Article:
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Folly to Be Wise by Sara Seale

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Tessa, 18, pretends she is secretly engaged to the long-absent son of the manor house, to get rid of a creepy suitor. Then the long-absent son, Max, 34, shows up, somehow learns about the lie, and “claims” her as his fiancée.

Once again, as with The Third Uncle, Sara Seale plays this one really close to the bone. Tess may be 18, which in fairness is legal and was considered a perfectly marriageable age in the 1940s, but in no way is she presented as an 18-year-old woman ready for independence and adulthood.

Instead, the whole book takes pains to portray her in as childlike and childish a manner as possible. She is constantly referred to as a “child” and even a “stubborn little girl” and “stable boy”. She spends all her time running around in old clothes with her younger sister, covered with mud and horses. There’s a conversation where it is emphasised how straight-up-and-down – and free of womanly curves – her figure is.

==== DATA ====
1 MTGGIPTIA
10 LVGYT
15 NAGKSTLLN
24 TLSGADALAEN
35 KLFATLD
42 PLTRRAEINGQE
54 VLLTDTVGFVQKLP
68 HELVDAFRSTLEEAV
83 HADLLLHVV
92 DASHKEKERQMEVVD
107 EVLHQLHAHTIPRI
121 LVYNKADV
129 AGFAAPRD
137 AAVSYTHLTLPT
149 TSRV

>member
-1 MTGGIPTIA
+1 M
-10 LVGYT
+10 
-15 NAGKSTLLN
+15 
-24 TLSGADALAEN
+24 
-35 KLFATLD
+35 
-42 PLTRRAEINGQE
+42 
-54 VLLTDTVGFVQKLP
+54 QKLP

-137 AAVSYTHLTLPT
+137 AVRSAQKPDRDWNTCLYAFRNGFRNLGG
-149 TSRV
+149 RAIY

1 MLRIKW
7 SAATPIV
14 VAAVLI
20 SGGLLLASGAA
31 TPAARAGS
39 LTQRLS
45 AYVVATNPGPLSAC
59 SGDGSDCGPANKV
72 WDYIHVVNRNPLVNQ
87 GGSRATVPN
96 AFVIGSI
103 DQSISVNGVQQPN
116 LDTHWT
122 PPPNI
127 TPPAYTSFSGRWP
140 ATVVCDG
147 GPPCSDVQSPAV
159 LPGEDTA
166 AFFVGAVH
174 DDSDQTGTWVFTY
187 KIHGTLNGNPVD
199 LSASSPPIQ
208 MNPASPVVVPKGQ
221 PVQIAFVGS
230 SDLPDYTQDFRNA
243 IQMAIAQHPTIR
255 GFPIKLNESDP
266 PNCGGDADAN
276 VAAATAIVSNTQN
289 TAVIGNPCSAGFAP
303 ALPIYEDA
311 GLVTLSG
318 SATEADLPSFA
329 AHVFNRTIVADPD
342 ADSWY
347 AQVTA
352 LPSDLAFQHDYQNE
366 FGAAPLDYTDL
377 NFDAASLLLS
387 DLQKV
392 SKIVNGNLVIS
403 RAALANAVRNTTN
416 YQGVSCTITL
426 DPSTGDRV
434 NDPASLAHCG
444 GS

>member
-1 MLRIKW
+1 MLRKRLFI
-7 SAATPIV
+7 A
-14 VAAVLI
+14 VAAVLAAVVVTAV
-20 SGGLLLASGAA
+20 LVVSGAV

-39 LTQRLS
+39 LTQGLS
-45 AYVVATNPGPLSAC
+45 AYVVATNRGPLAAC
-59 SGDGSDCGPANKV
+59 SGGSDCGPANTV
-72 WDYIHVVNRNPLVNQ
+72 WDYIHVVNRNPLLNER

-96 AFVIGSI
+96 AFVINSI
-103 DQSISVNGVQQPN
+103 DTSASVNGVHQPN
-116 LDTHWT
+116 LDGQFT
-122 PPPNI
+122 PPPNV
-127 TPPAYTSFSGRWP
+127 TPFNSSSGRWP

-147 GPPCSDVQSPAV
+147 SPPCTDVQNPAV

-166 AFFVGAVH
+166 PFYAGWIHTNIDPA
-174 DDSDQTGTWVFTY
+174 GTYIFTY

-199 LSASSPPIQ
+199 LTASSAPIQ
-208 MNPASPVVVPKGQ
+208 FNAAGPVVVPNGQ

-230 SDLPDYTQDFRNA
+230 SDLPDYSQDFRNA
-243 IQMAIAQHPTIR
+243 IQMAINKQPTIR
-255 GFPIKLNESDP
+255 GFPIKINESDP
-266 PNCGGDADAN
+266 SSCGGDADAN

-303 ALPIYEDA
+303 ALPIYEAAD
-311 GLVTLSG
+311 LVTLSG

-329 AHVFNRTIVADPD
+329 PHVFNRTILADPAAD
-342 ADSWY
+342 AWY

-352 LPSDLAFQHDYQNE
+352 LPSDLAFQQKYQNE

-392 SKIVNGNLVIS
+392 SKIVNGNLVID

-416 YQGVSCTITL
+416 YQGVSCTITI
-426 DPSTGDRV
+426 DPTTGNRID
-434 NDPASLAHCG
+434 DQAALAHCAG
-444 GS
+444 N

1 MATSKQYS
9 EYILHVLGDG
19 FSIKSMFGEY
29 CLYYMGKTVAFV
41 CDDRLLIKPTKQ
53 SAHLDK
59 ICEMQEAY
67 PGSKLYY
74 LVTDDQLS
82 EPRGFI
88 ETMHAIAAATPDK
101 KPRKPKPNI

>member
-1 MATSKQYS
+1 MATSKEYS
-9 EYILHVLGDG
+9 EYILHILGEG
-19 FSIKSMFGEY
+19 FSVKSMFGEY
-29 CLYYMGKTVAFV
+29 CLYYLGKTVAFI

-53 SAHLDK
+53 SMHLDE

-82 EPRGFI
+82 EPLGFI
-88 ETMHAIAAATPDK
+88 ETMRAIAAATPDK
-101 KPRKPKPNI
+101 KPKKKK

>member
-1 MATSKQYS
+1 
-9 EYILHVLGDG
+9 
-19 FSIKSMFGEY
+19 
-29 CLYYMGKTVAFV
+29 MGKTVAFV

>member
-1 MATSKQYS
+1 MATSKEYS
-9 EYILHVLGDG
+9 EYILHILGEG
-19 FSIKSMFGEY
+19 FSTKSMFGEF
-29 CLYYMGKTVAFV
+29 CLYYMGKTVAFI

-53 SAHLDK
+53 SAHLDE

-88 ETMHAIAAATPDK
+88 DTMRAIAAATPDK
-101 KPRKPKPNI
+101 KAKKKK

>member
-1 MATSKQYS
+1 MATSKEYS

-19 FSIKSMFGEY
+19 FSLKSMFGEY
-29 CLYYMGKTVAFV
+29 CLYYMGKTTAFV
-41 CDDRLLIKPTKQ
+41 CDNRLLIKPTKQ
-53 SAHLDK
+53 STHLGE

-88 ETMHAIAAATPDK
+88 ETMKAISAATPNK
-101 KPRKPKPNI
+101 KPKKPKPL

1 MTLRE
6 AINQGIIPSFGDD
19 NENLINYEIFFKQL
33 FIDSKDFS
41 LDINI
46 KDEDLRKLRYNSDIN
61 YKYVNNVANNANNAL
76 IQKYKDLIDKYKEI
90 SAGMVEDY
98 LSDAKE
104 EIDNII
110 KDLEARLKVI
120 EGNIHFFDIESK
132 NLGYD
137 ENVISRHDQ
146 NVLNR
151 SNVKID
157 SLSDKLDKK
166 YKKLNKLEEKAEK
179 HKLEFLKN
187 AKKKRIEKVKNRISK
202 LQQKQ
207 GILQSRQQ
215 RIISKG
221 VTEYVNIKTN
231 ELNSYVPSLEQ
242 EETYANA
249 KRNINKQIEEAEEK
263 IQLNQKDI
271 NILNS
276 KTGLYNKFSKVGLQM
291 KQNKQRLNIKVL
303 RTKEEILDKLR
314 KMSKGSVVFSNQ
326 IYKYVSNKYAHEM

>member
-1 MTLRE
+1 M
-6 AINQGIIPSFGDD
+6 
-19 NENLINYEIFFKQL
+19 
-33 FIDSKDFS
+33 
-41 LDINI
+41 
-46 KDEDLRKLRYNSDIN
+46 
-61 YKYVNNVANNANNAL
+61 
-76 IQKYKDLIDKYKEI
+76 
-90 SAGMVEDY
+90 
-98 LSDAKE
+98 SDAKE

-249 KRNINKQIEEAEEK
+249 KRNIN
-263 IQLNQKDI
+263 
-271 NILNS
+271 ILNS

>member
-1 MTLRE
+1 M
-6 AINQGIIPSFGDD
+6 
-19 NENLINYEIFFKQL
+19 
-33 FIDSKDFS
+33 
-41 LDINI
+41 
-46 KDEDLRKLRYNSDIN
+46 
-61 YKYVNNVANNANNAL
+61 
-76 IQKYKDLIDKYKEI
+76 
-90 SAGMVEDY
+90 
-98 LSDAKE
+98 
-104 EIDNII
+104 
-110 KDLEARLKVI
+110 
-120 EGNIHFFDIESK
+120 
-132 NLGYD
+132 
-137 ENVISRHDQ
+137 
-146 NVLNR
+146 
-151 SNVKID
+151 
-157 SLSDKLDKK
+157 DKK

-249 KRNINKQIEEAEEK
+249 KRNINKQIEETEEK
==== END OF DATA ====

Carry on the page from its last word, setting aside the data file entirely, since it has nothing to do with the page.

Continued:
She is innocent to the point of never even having kissed a boy before, nor of ever having any romantic feelings or inclinations towards anyone. The first adult dress she ever wears – not even owning one – is her dead mother’s wedding dress. I don’t know exactly what 1940s formal fashions were like, but it seems a stretch that one would wear a boned-bodice ivory meringue to a dinner party, and not look like they were patently dressed up as a bride.

We even get phrases like “He held her anguished young body close to his…”.

Let’s not even get started on Max, who despite his claim to have had “a penchant for smart, sophisticated older women”, confesses:

“I’ve loved you ever since I came to church expecting a hussy, and finding, instead, a silly, enchanting child.”

Very hard to stomach in this day and age, and I’d be surprised if contemporary readers didn’t find it rather off.


NB: My edition was 1966. I’ve since discovered this book was originally published in 1946. I don’t know if certain details were updated for the paperback publication. It’s odd, at any rate, that there is zero mention of the war if it were published the year after the war ended. Rationing was still in place then, in fact it became even more severe after the war when Britain suffered a near-famine, but the characters here seem to eat to their hearts’ content.